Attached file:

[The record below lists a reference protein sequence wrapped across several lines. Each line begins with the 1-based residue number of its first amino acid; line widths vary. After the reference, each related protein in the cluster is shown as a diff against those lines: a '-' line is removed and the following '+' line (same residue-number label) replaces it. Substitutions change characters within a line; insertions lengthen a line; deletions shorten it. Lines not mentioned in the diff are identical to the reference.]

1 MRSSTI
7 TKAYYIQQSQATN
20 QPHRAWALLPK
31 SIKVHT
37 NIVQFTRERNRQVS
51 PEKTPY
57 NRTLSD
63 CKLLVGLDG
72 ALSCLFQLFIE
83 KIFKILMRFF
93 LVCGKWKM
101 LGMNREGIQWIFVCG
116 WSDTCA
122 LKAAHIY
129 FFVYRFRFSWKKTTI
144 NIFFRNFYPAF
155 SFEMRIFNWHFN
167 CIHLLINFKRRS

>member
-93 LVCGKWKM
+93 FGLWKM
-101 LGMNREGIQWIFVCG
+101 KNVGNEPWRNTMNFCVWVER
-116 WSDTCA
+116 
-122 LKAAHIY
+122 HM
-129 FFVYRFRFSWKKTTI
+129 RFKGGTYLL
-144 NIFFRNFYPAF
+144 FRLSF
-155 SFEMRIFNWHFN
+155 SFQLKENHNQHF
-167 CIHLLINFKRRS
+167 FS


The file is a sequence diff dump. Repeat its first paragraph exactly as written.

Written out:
[The record below lists a reference protein sequence wrapped across several lines. Each line begins with the 1-based residue number of its first amino acid; line widths vary. After the reference, each related protein in the cluster is shown as a diff against those lines: a '-' line is removed and the following '+' line (same residue-number label) replaces it. Substitutions change characters within a line; insertions lengthen a line; deletions shorten it. Lines not mentioned in the diff are identical to the reference.]